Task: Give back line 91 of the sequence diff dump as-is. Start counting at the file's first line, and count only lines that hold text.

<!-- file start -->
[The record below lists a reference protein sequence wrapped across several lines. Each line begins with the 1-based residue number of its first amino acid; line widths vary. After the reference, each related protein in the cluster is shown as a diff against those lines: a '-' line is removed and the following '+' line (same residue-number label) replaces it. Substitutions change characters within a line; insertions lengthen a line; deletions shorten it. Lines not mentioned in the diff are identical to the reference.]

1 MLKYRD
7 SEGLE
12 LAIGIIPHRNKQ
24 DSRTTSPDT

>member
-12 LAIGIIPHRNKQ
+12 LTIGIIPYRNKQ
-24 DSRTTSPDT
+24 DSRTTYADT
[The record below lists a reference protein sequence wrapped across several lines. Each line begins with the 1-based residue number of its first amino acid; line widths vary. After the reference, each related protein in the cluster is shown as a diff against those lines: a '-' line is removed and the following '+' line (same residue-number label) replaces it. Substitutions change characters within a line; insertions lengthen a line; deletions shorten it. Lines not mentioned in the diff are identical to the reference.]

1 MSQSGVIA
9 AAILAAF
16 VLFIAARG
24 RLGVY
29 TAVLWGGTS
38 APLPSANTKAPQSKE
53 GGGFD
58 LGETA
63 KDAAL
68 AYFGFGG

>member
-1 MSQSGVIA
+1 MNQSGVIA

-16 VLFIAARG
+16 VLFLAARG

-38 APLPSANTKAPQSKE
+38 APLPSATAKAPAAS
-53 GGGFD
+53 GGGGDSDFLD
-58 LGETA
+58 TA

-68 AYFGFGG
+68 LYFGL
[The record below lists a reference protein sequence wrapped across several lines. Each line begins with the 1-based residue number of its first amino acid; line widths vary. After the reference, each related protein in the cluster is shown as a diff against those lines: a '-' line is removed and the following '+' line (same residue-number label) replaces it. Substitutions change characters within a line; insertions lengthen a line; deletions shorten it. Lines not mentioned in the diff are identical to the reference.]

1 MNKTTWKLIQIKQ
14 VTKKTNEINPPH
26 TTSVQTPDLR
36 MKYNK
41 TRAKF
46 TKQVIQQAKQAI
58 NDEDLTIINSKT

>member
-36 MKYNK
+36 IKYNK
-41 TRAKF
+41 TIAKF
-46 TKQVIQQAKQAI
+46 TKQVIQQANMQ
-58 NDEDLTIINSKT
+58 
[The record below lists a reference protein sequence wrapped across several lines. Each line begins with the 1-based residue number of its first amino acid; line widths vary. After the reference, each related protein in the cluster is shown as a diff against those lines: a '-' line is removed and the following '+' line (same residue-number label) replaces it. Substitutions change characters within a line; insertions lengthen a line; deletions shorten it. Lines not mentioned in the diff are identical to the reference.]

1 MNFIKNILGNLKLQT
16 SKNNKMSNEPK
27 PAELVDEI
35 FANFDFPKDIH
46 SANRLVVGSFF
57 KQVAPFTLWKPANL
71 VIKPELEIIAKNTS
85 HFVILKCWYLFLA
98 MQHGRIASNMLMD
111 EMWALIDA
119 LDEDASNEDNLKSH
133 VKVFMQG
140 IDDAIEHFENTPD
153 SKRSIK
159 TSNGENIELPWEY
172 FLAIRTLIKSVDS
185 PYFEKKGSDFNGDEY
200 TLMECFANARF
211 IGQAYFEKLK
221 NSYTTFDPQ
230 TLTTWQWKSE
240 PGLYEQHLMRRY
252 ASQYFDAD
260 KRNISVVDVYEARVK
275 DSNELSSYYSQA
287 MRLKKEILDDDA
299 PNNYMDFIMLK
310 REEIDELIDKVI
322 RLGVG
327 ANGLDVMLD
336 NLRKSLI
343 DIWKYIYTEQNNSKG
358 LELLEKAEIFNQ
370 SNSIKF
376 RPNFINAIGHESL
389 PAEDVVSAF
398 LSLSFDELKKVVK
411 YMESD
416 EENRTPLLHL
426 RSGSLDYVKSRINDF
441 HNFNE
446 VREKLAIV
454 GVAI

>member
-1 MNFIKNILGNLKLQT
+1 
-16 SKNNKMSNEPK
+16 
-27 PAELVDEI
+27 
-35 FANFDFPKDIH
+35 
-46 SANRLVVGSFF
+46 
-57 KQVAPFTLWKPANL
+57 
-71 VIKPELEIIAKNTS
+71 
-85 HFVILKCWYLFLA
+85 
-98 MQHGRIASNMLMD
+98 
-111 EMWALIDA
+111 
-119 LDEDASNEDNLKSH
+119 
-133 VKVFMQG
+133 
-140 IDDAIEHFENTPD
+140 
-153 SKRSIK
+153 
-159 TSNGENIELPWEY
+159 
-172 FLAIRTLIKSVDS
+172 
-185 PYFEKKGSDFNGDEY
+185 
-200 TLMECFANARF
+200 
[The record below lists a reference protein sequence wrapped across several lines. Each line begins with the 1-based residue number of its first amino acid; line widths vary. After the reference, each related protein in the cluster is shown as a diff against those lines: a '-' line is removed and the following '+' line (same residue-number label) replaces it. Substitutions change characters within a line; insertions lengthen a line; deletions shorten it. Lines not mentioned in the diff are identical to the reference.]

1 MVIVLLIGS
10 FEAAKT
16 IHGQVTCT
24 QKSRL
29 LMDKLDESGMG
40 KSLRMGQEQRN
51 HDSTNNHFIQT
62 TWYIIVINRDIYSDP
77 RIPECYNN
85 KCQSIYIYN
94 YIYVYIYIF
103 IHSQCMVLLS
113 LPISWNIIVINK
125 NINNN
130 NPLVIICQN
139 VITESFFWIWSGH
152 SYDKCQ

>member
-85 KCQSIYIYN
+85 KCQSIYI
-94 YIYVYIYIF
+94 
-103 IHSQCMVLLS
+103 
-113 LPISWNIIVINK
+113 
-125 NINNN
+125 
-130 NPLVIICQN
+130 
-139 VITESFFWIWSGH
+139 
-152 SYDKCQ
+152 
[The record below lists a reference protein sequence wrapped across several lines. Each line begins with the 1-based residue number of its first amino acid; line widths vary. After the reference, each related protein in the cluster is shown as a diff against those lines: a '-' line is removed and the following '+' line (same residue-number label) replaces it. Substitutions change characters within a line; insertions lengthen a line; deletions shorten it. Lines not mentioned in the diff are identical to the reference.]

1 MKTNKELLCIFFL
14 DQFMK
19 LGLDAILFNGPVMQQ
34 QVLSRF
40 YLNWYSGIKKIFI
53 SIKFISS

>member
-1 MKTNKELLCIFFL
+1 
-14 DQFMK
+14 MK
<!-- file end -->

416 EENRTPLLHL